“Go to the pine to learn of the pine”
We believe a connection between people and the nonhuman world is so important. However far away that world may seem, ultimately it is home. Spending time with that home is good for our minds, good for our bodies, and good for the Earth.
Our ecopoetry courses and workshops are designed to help people develop this connection. At its heart, ecopoetry is poetry that thrives on being in the world, learning about it, and reflecting on it. To write ecopoetry is also to get intimate with what surrounds us, to pay attention to whole landscapes and individual plants or creatures, to feel more a part of the places where we live.
People choose to write ecopoetry for any number of reasons. For some it is a simple love of nature, for others an environmental act. Some find it a source of calm, or a way to face climate change. It may offer a reassuring sense of connection with the natural world, or be part of a contemplative or spiritual practice. It can be many of these things at once, and more.
Whether you live in an urban environment, a rural environment, or somewhere in between, ecopoetry is a powerful way to strengthen your connection with the natural world.
What We Offer
We offer inspiring ecopoetry courses and workshops grounded in the world around us. Our practical, hands-on, approach emphasises direct contact with the natural world as the basis of a rich writing practice. We work with individuals, communities, adults, and children, helping people to develop an intimate and informed knowledge of the places they call home through poetry.
In addition, we work on solo and collaborative creative projects and festivals that focus on the relationship between people and their surrounding environments.
Go to the Pine works for a future in which people and the nonhuman world have a healthy relationship based on care and respect.
Why “Go to the Pine”?
Go to the Pine borrows its name from famed poet Matsuo Bashō's statement that we should “go to the pine to learn of the pine, go to the bamboo to learn of the bamboo”. This is a message at once ecological, practical, and spiritual. At its root lies the simple notion that to really know the world we must spend time with it, allowing it to be itself so that we can form honest, direct, and intimate relationships with it.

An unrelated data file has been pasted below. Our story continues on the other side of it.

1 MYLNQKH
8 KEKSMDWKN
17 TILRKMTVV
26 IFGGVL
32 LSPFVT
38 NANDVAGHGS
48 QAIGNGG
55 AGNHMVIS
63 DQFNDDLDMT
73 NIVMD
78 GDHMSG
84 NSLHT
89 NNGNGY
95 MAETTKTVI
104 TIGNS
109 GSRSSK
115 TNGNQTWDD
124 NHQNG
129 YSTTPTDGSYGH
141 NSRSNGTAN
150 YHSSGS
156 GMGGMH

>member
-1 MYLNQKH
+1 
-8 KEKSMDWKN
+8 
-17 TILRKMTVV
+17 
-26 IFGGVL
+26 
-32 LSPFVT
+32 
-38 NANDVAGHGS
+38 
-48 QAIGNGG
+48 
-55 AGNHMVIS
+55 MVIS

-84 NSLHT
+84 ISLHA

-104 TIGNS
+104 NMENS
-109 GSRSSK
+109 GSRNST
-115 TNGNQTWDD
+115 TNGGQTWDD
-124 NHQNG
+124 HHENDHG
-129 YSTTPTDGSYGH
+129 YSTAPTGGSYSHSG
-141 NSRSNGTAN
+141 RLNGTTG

I'm Chris Poundwhite and I currently live in the South of England. I have always loved the natural world and the words we write about it. My fondest childhood memories are of catching grasshoppers and playing in woods, following ant trails and exploring caves. My fascination with the natural world has never left, and I can still easily spend half an hour watching a beetle negotiate a few blades of grass with utter fascination.
Today, my deeply felt affinity for nature forms the subject of my poetry, which has been published in magazines, journals, and anthologies. It also led me to study a Masters in 20th Century English Literature, where I focused on the relations between poetry, nature and science. My dissertation was on English-language haiku, which can be understood as a kind of ecopoetry. From 2009 – 2016 I sat on the committee of the British Haiku Society. I am the founder and editor of Gull, a zine of short ecoliterature and art.
I have been teaching poetry and running workshops since 2009, and have appeared at many festivals including the Bournemouth Literary Festival, the Winchester Writers' Festival, and SALT: Festival of the Sea and Environment, amongst others. I also curate festivals that engage with place and environment.
I started Go to the Pine in response to a growing sense that people need more ways to connect with the natural world, and that the world needs us to care more about it. The courses and workshops I offer through Go to the Pine are one small way to help with that.